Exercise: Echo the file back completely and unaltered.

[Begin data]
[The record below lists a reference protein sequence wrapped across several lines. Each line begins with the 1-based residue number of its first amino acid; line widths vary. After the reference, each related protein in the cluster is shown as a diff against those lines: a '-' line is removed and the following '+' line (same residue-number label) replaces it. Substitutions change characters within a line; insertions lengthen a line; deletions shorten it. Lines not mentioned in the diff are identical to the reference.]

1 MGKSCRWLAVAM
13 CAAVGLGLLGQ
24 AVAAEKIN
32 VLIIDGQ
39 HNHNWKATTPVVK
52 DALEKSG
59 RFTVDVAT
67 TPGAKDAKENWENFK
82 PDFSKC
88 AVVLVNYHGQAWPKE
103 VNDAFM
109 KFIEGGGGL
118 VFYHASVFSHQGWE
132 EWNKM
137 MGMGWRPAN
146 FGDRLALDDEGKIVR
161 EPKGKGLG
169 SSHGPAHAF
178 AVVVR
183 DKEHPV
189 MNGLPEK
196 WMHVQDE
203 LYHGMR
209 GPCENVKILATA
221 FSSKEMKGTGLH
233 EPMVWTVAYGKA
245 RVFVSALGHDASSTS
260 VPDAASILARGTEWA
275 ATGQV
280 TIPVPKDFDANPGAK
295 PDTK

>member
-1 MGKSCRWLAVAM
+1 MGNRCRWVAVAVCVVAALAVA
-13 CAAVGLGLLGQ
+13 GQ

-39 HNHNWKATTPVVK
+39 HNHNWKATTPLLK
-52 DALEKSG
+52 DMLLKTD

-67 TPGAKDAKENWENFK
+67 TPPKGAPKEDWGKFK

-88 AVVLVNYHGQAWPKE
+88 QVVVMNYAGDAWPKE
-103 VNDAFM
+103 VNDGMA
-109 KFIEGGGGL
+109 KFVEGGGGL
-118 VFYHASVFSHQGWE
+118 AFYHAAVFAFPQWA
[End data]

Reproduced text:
[The record below lists a reference protein sequence wrapped across several lines. Each line begins with the 1-based residue number of its first amino acid; line widths vary. After the reference, each related protein in the cluster is shown as a diff against those lines: a '-' line is removed and the following '+' line (same residue-number label) replaces it. Substitutions change characters within a line; insertions lengthen a line; deletions shorten it. Lines not mentioned in the diff are identical to the reference.]

1 MGKSCRWLAVAM
13 CAAVGLGLLGQ
24 AVAAEKIN
32 VLIIDGQ
39 HNHNWKATTPVVK
52 DALEKSG
59 RFTVDVAT
67 TPGAKDAKENWENFK
82 PDFSKC
88 AVVLVNYHGQAWPKE
103 VNDAFM
109 KFIEGGGGL
118 VFYHASVFSHQGWE
132 EWNKM
137 MGMGWRPAN
146 FGDRLALDDEGKIVR
161 EPKGKGLG
169 SSHGPAHAF
178 AVVVR
183 DKEHPV
189 MNGLPEK
196 WMHVQDE
203 LYHGMR
209 GPCENVKILATA
221 FSSKEMKGTGLH
233 EPMVWTVAYGKA
245 RVFVSALGHDASSTS
260 VPDAASILARGTEWA
275 ATGQV
280 TIPVPKDFDANPGAK
295 PDTK

>member
-1 MGKSCRWLAVAM
+1 MGNRCRWVAVAVCVVAALAVA
-13 CAAVGLGLLGQ
+13 GQ

-39 HNHNWKATTPVVK
+39 HNHNWKATTPLLK
-52 DALEKSG
+52 DMLLKTD

-67 TPGAKDAKENWENFK
+67 TPPKGAPKEDWGKFK

-88 AVVLVNYHGQAWPKE
+88 QVVVMNYAGDAWPKE
-103 VNDAFM
+103 VNDGMA
-109 KFIEGGGGL
+109 KFVEGGGGL
-118 VFYHASVFSHQGWE
+118 AFYHAAVFAFPQWA